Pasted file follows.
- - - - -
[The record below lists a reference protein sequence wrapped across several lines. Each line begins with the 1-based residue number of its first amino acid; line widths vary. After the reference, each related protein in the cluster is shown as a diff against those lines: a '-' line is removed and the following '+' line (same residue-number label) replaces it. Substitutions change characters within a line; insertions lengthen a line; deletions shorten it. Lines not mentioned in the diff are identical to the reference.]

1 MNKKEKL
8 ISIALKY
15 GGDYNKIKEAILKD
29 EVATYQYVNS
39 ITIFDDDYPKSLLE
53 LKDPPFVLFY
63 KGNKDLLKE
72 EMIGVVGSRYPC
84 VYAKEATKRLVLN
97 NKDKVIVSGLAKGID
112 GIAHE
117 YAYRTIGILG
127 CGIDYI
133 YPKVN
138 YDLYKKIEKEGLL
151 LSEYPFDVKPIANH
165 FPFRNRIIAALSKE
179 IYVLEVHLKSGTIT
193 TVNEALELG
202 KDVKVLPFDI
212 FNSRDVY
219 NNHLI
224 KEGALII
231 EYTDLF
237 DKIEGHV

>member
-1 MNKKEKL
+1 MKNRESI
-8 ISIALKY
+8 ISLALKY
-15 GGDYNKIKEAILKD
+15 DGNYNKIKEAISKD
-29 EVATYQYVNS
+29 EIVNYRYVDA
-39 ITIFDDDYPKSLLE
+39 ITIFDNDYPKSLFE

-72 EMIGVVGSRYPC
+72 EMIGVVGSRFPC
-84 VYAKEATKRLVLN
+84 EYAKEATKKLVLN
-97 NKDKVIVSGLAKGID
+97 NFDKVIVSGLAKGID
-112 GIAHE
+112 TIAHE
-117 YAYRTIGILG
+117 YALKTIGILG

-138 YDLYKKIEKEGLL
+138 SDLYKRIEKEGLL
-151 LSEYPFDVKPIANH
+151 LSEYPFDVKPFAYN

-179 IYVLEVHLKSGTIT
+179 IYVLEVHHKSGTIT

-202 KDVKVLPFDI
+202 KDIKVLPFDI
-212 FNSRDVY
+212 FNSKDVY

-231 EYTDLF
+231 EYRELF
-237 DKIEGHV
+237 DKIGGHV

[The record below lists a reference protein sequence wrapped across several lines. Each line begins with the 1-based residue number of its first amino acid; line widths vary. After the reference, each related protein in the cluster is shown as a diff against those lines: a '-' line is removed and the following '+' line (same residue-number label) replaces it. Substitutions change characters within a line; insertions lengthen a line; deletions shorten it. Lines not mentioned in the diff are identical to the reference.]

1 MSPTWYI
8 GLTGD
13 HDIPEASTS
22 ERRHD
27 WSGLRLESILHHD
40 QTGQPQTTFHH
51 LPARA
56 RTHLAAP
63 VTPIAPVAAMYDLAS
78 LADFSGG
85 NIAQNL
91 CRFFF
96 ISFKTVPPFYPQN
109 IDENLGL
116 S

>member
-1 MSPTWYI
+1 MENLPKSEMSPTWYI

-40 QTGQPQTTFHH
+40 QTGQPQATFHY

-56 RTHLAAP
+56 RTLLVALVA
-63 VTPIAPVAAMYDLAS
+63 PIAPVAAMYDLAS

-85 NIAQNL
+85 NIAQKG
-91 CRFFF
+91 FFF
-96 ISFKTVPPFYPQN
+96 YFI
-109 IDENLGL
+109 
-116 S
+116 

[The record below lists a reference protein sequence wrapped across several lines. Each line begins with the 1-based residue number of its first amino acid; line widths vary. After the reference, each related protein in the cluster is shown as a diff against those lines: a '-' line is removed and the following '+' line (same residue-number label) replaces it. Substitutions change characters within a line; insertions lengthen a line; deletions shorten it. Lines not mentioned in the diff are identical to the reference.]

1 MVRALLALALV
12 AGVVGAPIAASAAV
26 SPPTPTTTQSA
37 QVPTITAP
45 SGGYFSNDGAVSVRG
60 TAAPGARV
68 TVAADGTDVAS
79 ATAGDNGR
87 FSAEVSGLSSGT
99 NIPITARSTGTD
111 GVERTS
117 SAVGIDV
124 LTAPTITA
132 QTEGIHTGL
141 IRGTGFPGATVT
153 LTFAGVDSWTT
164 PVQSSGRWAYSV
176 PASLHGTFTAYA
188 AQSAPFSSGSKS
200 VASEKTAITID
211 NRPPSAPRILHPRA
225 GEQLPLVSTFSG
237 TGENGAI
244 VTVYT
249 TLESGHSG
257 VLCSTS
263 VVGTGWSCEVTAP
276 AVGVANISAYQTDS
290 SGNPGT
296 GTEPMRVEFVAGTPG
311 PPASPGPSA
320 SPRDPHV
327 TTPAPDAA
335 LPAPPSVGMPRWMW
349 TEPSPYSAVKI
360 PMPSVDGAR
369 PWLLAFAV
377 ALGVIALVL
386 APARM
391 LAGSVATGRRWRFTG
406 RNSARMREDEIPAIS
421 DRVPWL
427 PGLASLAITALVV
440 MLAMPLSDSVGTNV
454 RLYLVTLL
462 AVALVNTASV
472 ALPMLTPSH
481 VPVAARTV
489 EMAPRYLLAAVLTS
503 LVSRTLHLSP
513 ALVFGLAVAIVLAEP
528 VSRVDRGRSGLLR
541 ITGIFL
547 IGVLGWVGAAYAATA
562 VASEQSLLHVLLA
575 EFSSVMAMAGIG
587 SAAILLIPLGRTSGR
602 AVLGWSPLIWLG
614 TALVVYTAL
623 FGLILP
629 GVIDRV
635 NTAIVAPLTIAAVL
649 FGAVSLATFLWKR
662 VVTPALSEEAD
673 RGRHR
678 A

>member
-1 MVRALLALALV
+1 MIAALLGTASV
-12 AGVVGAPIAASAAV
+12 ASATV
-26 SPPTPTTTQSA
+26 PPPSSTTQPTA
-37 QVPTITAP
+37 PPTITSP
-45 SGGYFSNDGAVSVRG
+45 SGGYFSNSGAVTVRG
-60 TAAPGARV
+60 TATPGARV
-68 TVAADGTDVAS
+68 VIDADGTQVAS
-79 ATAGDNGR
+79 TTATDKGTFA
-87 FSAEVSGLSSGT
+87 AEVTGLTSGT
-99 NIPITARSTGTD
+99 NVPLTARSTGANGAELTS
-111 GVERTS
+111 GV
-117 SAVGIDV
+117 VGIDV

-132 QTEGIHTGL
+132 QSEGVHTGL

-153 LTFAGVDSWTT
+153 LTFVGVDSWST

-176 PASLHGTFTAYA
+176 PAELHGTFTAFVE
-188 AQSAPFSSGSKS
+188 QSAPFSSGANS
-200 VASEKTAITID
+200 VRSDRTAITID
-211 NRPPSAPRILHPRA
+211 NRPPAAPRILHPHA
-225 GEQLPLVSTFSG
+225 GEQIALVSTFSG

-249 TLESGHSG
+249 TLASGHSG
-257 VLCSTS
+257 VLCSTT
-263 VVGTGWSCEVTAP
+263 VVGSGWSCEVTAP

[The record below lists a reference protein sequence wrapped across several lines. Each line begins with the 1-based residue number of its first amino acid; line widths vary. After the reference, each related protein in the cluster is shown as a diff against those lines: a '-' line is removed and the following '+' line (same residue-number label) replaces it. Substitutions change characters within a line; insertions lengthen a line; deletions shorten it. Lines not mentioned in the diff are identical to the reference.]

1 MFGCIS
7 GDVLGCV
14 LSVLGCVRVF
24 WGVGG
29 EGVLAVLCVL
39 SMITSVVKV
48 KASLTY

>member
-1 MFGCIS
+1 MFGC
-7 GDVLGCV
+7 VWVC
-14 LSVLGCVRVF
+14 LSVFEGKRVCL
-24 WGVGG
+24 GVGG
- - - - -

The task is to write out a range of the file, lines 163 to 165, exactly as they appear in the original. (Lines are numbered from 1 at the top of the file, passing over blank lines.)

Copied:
678 A

>member
-1 MVRALLALALV